The unexpected is often the most exciting aspect of research. Especially for graduate students like Caitlin Hyland.
Hyland, a fifth-year PhD student in cell and molecular biology, is examining the hypothesis of whether mis-regulated cell-to-cell communication leads to human disease. Or, would mis-regulated cell-to-cell communication be embryonic lethal—which means the organism dies before achieving adulthood.
Hyland, in collaboration with the laboratory of molecular biologist Kathyrn Iovine, is working with zebrafish as a model, as it is accessible to Clustered Regularly Interspaced Short Palindromic Repeats (CRISPR) gene editing—a sort of cut and paste tool for genetic researchers. The zebrafish also has a relatively short life cycle, reproduces rapidly and its system corresponds to the mammalian system in many aspects and shares much of human genetic code.
Since its eggs are fertilized and develop outside the mother’s body, it is an ideal model organism for studying early development. These small tropical fresh-water fish reside in the waters of India, Pakistan, and Bhutan. Hyland doesn’t need to go that far—her zebrafish are housed in the laboratory of cell biologist Matthias Falk in Iacocca Hall.
“The question of mis-regulated cell communication is a critical question that needs an answer,” says Hyland. “This is because genetic mutations in gap junction [the structure that is used for direct cell-cell communication] can cause a number of diseases.” Whether or not an impaired turnover could be a disease mechanism isn’t known.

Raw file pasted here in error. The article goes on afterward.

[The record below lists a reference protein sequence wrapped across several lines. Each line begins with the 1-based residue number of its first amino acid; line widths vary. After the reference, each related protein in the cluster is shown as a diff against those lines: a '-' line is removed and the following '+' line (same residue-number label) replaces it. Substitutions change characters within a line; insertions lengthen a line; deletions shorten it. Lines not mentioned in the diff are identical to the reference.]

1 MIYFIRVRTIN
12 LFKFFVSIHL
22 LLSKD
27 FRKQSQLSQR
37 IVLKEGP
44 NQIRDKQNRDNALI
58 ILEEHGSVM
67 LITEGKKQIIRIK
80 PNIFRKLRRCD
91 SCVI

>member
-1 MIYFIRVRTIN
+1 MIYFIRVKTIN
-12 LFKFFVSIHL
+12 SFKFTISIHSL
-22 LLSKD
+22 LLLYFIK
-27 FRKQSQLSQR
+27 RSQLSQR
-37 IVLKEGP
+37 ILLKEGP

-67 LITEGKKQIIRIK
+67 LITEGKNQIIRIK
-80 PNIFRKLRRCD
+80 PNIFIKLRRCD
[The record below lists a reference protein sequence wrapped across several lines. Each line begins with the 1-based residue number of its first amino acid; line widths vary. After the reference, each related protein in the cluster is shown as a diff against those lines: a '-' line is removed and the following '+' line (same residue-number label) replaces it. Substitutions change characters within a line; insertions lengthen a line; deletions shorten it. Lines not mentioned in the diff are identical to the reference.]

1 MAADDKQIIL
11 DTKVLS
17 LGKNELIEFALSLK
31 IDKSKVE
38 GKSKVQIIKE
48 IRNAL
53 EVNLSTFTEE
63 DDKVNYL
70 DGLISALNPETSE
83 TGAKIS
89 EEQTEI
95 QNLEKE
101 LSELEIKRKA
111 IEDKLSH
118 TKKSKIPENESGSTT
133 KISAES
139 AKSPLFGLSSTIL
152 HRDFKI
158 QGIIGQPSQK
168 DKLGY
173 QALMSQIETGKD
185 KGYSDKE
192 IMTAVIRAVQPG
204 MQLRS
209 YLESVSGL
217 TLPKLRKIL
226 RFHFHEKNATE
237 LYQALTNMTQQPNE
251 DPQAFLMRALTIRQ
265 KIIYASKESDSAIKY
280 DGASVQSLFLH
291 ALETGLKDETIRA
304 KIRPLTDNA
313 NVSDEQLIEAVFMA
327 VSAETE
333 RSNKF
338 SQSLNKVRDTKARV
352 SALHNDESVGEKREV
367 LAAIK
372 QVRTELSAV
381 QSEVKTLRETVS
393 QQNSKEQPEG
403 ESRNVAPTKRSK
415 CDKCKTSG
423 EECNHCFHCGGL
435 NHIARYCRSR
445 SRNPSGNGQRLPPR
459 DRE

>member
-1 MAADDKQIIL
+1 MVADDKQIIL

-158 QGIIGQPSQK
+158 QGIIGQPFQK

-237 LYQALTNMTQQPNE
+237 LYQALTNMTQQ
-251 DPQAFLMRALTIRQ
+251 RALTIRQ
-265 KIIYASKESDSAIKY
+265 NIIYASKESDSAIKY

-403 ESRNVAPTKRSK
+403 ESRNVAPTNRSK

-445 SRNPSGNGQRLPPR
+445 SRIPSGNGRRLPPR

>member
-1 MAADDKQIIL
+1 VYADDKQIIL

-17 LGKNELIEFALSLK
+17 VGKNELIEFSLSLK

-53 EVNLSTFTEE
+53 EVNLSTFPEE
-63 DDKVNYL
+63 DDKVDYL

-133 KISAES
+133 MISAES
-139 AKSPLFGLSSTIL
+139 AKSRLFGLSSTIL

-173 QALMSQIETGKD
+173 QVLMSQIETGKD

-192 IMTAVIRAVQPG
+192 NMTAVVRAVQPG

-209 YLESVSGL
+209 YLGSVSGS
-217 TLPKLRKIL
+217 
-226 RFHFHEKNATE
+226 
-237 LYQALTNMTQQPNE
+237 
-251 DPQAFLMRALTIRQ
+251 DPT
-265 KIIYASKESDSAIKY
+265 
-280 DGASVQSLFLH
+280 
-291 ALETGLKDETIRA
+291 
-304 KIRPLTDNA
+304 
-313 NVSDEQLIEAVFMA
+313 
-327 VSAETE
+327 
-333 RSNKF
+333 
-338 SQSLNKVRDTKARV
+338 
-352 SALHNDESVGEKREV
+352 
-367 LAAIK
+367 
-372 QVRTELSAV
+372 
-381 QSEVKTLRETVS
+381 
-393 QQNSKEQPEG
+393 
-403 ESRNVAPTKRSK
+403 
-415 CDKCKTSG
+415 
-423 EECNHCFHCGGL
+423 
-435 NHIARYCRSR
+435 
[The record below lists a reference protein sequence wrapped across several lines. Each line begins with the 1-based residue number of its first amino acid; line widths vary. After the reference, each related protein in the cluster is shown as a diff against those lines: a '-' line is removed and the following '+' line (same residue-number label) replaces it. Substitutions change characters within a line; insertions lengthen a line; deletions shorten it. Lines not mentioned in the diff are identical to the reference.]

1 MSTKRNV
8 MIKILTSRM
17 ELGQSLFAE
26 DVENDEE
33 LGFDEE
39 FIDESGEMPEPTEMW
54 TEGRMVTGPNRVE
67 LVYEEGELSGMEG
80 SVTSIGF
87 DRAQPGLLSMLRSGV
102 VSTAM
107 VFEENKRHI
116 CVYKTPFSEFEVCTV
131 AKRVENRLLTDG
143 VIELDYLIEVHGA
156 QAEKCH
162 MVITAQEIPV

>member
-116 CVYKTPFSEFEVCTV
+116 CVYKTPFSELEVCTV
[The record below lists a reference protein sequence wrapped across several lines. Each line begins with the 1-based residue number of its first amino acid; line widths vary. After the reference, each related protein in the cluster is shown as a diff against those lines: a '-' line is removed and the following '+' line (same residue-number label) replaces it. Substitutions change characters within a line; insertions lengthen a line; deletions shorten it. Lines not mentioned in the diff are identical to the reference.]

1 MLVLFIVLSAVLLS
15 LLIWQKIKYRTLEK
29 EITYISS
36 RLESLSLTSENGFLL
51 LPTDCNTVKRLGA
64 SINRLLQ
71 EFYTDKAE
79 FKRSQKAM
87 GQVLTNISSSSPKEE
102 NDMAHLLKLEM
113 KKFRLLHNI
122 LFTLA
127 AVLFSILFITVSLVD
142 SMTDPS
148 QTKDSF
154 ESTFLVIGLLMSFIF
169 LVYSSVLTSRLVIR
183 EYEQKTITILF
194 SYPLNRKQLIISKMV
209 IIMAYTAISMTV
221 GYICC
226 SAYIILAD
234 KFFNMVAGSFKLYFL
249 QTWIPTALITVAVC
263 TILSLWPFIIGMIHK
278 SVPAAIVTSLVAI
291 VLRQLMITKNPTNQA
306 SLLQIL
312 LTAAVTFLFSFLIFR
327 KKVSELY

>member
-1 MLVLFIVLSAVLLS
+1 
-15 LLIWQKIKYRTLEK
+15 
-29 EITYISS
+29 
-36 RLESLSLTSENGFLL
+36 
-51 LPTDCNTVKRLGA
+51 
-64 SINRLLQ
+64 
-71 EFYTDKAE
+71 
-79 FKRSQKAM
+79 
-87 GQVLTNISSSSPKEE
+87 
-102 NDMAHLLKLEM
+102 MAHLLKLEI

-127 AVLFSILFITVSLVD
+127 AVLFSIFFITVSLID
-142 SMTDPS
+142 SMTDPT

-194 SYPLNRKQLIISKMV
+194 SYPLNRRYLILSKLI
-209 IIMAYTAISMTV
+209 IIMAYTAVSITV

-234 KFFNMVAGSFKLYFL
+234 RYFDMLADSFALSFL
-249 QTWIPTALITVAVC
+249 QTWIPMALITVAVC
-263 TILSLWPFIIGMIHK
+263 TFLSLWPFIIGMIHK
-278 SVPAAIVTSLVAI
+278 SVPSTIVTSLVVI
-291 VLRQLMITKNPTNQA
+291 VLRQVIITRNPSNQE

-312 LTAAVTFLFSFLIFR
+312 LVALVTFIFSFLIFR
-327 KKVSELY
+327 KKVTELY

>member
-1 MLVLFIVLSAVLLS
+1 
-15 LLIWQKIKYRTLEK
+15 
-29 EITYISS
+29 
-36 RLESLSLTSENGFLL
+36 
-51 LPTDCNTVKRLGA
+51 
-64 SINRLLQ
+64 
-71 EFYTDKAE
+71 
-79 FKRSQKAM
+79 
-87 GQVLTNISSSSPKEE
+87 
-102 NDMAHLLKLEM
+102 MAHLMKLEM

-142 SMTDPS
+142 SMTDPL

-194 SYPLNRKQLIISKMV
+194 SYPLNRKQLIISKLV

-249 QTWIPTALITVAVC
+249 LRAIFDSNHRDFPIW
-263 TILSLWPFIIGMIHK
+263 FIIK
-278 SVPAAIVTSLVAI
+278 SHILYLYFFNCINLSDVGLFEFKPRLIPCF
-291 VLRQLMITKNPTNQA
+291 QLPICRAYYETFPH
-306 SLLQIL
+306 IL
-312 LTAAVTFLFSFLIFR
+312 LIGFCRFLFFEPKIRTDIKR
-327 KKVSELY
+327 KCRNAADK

“My love of genetics actually started in undergrad,” says Hyland. “At Moravian [College], I was originally interested in environmental science as a major. I took a genetics course and I fell in love with it.”
As her supervisor, Falk, professor of biological sciences, says his goal is to give Caitlin, as with every previous PhD graduate student, all the chances he can to succeed in biological research. “This includes regular work discussions, advice, suggestions, troubleshooting, everything that is needed to be competitive in the STEM field.”
Of his grad student, Falk says, “Caitlin is amazingly independent, motivated, and never gives up until she reaches her goal.” Falk is also pleased with Hyland’s leadership role. “Recently, I described Caitlin to one of my colleagues as a graduate student, technician, lab manager, and postdoc all in one!”
Sometimes too much communication is a bad thing
Biochemical and electrical messages are the way cells communicate with one another. Communication must go on at a regulated pace at molecular level and a cellular level. Cells must know how and when to divide and migrate. Cell communication is what can trigger positive or negative changes in the cells. Mutations in gap junction channel protein encoding genes can result in a number of diseases, that include deafness, cataracts, severe dermatological disorders, and cancer.
Hyland sees a similarity between mis-regulated communication and your raucous relatives around the holidays. Everyone is talking about all different topics. For one person (or cell) it is difficult to listen or tune in to just one conversation and make heads or tails of the discussion.